Gaga for Google

The Internship: a study in the psychology of mass digital conformity.

Chris Lehmann

Vince Vaughn and Owen Wilson yuk it up as interns at an info-cartel you may have heard of (Fox Searchlight).

Polls show a sol­id major­i­ty of Amer­i­cans con­tin­ue to sup­port the rit­u­al sac­ri­fice of their per­son­al call data on the altar of our nev­er-end­ing war with Ocea­nia — er, excuse me, ter­ror­ism — even after sor­did rev­e­la­tions brought to light by whistle­blow­er Edward J. Snowden.

Google has spent none of the company’s multimillion-dollar lobbying budget to try to get Congress to overhaul any offending provisions of the Foreign Intelligence Surveillance Act (FISA).

There’s some­thing fatal­is­tic about this bedrock sup­port for the new police state. Could it be less a show of stub­born loy­al­ty to fed­er­al spook­ery than a sort of learned help­less­ness, bred in the fin­ger­tips of an Amer­i­can pub­lic long used to mar­keters hov­er­ing over their Face­book and Google accounts, track­ing — and then des­per­ate­ly seek­ing to mon­e­tize — every key­stroke they make?

Sum­mer movie­go­ers had a proof-text for this hunch. In The Intern­ship, a Vince Vaughn-Owen Wil­son bud­dy com­e­dy, the Wed­ding Crash­ers duo play laid-off, mid­dle-aged sales­men dri­ven into a tour of duty as aspir­ing geeks at the grand, rain­bow-hued Google cam­pus in Moun­tain View, Calif. Hijinks ensue, as they try to adapt their old-dude peo­ple skills to the cool and clean rig­ors of prof­itable data trans­mis­sion. Their younger col­leagues are won over by their seedy charm, and our heroes see their pluck reward­ed with jobs at the world’s coolest company.

But what’s of real inter­est is the social back­ground of the film. The Intern­ship is an unre­lieved study in the psy­chol­o­gy of mass dig­i­tal con­for­mi­ty — ren­dered far more insid­i­ous, of course, in the Google workplace’s absolute con­vic­tion that it detests all man­ner of conformity.

Need­less to say, prod­uct place­ment abounds in the chip­per, faux-cre­ative Google work­place, with the search giant’s whole suite of data-min­ing online ser­vices trot­ted out and cel­e­brat­ed in ador­ing detail. And to remind view­ers of the sheer sun­ny hip­ness of it all, we see young Googlers con­fi­dent­ly bop­ping through every phase of their work­days: enthu­si­as­ti­cal­ly show­ing up for code meet­ings, pow­er nap­ping in high-tech pods and awak­en­ing, refreshed, to spout moti­va­tion­al slo­gans from Mal­colm Gladwell.

The bat­tal­ion of sum­mer interns, bewitched by it all, are bent on mim­ic­k­ing every facet of the company’s creepy work­place ethos. For all the movie’s fever­ish paeans to new-media cre­ativ­i­ty,” it nev­er occurs to any­one — least of all our plucky, rule-break­ing pro­tag­o­nists — to ask whether extend­ing the brand-dom­i­na­tion of a glob­al info-car­tel amounts to a wor­thy aim in life. As The Intern­ship grinds on to its duly appoint­ed uplift­ing finale (in which the win­ning intern team mem­bers are lit­er­al­ly danc­ing for joy at the promise of — hur­rah! — a full-time job in this worka­holic hellscape), you half-expect the relent­less­ly youth­ful, well-scrubbed and code-hap­py Google work­force to break out into a cho­rus of Tomor­row Belongs to Me.”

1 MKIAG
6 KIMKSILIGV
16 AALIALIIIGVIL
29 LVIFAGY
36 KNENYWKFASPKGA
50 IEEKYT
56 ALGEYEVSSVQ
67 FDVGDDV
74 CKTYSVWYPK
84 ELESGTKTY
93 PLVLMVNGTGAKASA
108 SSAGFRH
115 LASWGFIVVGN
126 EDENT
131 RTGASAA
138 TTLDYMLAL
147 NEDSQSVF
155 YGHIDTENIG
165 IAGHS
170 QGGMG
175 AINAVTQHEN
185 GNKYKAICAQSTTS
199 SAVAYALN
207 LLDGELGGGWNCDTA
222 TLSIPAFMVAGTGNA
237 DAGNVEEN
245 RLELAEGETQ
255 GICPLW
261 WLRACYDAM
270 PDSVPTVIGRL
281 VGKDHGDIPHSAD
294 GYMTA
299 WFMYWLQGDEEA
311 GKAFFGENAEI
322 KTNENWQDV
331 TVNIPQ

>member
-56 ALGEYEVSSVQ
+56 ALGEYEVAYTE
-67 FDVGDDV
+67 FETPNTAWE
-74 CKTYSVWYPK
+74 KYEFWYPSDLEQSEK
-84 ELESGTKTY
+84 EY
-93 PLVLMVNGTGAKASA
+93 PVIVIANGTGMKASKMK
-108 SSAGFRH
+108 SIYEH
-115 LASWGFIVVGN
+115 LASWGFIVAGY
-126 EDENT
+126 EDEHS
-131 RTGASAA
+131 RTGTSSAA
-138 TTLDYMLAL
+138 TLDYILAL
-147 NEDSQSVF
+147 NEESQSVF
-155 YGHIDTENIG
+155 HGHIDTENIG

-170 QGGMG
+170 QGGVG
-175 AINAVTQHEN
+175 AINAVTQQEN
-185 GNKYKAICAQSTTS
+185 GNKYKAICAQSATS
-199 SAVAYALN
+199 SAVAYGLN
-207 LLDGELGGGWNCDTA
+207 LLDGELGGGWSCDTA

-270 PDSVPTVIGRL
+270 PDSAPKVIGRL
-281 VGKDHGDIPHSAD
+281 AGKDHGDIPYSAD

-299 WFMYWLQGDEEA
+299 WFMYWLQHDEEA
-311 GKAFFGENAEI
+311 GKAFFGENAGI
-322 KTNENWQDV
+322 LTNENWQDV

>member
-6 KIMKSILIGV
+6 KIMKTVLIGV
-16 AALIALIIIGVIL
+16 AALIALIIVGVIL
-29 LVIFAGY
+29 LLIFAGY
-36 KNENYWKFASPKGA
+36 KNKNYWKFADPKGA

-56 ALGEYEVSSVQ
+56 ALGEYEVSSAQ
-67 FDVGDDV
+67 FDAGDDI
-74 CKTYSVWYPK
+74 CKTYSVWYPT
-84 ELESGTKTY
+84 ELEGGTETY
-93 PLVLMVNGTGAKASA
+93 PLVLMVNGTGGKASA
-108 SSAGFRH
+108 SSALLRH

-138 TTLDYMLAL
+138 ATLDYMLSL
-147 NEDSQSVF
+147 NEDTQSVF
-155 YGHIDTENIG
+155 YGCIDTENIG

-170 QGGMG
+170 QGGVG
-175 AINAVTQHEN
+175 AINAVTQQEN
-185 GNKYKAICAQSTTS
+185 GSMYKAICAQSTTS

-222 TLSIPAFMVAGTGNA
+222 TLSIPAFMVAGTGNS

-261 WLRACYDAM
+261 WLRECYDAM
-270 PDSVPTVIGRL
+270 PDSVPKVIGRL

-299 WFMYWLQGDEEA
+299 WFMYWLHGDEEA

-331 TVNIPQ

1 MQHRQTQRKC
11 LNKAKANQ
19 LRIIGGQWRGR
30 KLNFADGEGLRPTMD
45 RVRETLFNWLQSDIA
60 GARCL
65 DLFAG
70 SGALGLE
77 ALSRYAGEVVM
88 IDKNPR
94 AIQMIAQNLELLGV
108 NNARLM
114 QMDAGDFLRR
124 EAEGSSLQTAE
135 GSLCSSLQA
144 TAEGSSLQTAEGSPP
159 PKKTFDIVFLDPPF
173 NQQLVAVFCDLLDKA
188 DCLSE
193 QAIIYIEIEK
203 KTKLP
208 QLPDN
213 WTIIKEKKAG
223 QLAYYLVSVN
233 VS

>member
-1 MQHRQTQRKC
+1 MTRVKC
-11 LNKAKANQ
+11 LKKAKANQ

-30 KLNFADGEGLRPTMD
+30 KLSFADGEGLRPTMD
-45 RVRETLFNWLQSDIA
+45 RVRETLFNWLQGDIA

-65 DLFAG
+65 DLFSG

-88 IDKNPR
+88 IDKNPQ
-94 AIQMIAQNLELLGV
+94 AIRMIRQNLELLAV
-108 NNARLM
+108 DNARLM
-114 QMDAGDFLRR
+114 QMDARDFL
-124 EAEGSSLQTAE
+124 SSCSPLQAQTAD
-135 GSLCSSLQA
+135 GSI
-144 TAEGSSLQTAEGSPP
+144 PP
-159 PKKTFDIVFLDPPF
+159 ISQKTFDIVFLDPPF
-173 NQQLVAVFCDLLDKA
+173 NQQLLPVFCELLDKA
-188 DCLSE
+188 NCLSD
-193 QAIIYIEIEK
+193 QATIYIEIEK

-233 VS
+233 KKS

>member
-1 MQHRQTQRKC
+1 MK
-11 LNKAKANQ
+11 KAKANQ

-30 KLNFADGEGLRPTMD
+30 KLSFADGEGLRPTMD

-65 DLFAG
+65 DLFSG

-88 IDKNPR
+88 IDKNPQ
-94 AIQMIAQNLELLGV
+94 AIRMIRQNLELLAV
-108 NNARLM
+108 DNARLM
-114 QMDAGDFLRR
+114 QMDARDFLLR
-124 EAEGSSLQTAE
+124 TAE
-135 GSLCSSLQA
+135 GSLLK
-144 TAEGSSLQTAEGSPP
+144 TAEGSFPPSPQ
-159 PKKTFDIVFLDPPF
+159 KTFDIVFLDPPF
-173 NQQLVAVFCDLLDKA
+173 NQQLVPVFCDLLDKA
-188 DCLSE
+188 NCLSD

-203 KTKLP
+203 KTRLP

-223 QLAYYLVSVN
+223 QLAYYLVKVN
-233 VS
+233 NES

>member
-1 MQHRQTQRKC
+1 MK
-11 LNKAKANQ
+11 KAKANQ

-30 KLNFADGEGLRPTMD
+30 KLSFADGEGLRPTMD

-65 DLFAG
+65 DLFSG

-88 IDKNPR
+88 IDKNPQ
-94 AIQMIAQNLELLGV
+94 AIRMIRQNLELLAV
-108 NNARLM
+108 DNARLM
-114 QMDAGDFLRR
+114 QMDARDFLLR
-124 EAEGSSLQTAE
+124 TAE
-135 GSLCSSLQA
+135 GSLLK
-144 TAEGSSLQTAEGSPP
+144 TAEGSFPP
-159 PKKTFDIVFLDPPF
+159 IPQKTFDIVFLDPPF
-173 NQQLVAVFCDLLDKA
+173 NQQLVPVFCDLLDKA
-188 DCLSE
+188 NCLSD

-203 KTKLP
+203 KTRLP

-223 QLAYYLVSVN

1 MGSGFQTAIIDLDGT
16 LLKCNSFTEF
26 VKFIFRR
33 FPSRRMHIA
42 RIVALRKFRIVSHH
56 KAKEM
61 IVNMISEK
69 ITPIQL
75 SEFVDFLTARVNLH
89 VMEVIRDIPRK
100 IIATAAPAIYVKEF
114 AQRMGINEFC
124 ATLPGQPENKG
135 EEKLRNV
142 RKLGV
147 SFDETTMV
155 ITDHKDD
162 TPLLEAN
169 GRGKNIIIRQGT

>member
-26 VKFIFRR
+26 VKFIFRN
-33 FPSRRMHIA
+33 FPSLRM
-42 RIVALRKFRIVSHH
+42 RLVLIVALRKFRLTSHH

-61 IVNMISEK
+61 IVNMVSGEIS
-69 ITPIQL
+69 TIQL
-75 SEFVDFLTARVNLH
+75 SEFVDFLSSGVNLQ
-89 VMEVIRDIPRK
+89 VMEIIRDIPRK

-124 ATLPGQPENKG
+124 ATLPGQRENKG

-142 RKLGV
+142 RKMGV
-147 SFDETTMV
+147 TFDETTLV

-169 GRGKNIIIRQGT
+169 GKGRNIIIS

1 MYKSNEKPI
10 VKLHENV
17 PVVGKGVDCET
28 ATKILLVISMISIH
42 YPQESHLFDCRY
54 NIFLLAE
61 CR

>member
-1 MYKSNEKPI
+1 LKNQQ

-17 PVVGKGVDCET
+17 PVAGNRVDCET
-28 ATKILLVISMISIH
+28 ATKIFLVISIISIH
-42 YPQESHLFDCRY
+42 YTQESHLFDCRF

Back in the world of total gov­ern­ment sur­veil­lance, Google was try­ing to pull off its own set of beguil­ing dance moves. The Snow­den leaks made it clear that Google has been hand­ing over user data to the NSA since 2009 — mak­ing the firm’s glib Don’t Be Evil” cre­do come off as a bit­ter joke. How­ev­er, the company’s tac­ti­cal bid to cre­ate more open­ness” around the NSA scan­dal — via an open let­ter request­ing clear­ance to pub­li­cize the war­rants empow­er­ing the sur­veil­lance pro­gram — proved no less disin­gen­u­ous than its ini­tial denials. Under law, Google needs Attor­ney Gen­er­al Eric Holder’s author­i­ty to release the details of the sur­veil­lance pro­gram— and cyn­i­cal­ly under­stands that such a request will nev­er be grant­ed. Worse, as Valleywag’s Sam Bid­dle has not­ed, Google has spent none of the company’s mul­ti­mil­lion-dol­lar lob­by­ing bud­get to try to get Con­gress to over­haul any offend­ing pro­vi­sions of the For­eign Intel­li­gence Sur­veil­lance Act (FISA), the leg­is­la­tion that gov­erns the oper­a­tion of the shad­ow sur­veil­lance state. Oth­er bad actors in this saga, such as AT&T, Microsoft and Ver­i­zon, have all man­aged to seek mod­i­fi­ca­tions to FISA — but nei­ther Google nor Face­book, the biggest play­ers in online com­merce, has both­ered to do so.

But then, who wants to believe that a joy­ful, off­beat cam­pus throng­ing with such quirky and lov­able geeks is but the rain­bow-col­ored façade of an author­i­tar­i­an info-state? Bet­ter, by far, to lie back and think of Owen Wilson.

Chris Lehmann, is edi­tor-in-chief at The Baf­fler and a for­mer man­ag­ing edi­tor of In These Times. He is the author of The Mon­ey Cult: Cap­i­tal­ism, Chris­tian­i­ty, and the Unmak­ing of the Amer­i­can Dream (Melville House, 2016).
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